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J Biol Chem. 2009 Sep 18;284(38):25471-8. doi: 10.1074/jbc.M109.018895. Epub 2009 Jul 7.

The double-stranded RNA binding domain of the vaccinia virus E3L protein inhibits both RNA- and DNA-induced activation of interferon beta.

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  • 1Department of Microbiology and Molecular Medicine, University of Geneva School of Medicine, 9 Avenue de Champel, 1211 Geneva, Switzerland.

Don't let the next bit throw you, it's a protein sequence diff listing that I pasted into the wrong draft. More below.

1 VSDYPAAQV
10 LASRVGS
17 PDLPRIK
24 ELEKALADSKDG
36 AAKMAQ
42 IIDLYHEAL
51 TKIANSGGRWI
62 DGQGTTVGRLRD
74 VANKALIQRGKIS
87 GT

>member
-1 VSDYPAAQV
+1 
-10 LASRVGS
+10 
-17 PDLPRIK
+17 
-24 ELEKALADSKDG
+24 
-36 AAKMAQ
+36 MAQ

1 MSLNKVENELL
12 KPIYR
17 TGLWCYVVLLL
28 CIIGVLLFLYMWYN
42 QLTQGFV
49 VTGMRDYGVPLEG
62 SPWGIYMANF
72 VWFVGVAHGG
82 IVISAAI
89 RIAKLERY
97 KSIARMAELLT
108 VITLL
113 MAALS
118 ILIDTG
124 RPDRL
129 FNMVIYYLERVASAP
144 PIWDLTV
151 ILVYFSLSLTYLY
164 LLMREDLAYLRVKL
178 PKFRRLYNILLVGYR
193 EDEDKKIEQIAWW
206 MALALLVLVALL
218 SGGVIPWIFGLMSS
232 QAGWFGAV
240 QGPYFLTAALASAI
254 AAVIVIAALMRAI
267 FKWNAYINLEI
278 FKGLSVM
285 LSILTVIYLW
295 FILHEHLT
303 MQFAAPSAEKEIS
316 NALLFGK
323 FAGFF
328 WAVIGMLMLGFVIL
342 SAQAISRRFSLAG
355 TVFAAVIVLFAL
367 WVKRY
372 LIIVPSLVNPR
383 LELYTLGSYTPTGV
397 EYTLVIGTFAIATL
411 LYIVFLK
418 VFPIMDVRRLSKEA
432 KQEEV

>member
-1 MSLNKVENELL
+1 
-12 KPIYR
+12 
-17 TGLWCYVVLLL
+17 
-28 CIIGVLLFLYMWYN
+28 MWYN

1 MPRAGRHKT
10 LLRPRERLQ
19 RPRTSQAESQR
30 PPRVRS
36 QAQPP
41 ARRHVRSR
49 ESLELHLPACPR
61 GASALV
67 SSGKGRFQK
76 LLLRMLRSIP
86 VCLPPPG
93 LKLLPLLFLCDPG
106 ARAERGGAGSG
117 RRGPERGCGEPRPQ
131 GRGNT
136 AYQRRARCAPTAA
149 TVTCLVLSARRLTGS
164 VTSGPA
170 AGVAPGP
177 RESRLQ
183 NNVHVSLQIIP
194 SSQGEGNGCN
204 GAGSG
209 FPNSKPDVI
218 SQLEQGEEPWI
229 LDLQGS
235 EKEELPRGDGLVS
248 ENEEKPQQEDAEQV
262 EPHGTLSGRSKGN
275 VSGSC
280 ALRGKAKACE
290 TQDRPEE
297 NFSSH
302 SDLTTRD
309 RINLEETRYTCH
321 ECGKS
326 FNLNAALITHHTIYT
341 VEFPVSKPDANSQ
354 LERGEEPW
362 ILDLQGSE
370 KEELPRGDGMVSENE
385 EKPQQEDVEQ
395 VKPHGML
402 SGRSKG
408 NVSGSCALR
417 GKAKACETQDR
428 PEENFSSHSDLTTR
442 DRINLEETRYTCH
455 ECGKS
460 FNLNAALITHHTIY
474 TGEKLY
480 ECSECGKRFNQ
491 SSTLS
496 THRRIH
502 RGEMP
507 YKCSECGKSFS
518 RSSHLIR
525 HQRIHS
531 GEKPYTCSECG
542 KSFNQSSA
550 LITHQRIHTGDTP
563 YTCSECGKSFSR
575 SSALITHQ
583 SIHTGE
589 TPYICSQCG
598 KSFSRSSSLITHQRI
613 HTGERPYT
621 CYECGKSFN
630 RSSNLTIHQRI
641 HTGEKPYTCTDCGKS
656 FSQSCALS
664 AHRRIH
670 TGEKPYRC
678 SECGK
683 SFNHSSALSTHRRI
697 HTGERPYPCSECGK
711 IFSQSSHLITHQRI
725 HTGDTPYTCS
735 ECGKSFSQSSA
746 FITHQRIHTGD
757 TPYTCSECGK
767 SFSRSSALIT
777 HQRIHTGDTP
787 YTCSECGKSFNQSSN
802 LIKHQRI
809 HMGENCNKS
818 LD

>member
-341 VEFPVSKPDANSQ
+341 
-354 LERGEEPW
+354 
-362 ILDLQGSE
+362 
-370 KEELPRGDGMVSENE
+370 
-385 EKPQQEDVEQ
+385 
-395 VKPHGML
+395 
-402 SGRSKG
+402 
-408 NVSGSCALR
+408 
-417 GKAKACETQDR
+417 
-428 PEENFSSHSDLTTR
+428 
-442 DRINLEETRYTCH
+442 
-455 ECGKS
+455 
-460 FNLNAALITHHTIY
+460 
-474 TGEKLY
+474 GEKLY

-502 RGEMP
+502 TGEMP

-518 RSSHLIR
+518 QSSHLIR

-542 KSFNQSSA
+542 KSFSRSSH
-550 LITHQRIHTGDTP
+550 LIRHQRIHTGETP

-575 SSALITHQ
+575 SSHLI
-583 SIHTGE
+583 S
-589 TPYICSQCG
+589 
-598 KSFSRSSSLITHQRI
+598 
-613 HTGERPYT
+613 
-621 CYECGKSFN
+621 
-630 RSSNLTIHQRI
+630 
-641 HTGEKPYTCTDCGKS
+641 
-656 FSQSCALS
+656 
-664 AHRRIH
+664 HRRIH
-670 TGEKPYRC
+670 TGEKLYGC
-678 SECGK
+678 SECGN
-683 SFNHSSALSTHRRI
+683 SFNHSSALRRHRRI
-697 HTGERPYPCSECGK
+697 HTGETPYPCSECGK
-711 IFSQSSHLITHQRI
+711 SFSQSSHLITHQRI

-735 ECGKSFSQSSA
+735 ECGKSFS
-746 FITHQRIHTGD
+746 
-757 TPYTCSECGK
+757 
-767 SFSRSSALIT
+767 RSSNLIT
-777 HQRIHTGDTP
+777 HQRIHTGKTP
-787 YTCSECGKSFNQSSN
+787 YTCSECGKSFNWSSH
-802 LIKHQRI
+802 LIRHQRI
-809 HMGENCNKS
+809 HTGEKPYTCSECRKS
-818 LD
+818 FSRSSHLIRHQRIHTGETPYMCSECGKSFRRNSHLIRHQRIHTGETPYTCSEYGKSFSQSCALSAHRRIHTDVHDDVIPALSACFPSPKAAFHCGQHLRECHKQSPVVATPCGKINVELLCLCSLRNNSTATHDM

Vaccinia virus, a large DNA virus that replicates in the cytoplasm, expresses its E3L protein to inhibit the cellular innate immune response and apoptosis. E3L is a bifunctional protein that contains an N-terminal DNA binding domain (BD) and a C-terminal double-stranded RNA (dsRNA)-BD (residues 100-190), both of which contribute to viral pathogenesis by blocking the activation of cellular genes that respond to the viral infection. We report that expression of the dsRNA-BD alone inhibits not only the dsRNA-induced activation of interferon beta (IFNbeta) but also that of 5'-triphosphate single-stranded RNA and DNA-induced IFNbeta activation even though E3L(100-190) does not bind the latter two pathogen-associated molecular patterns. This inhibition occurs in both human HeLa and A549 cells, where RIG-I appears to be required for dsDNA-induced IFNbeta activation. Unexpectedly, the two residues most important for dsRNA binding are also critical for this domain's ability to inhibit all three nucleic acid-induced cellular responses.

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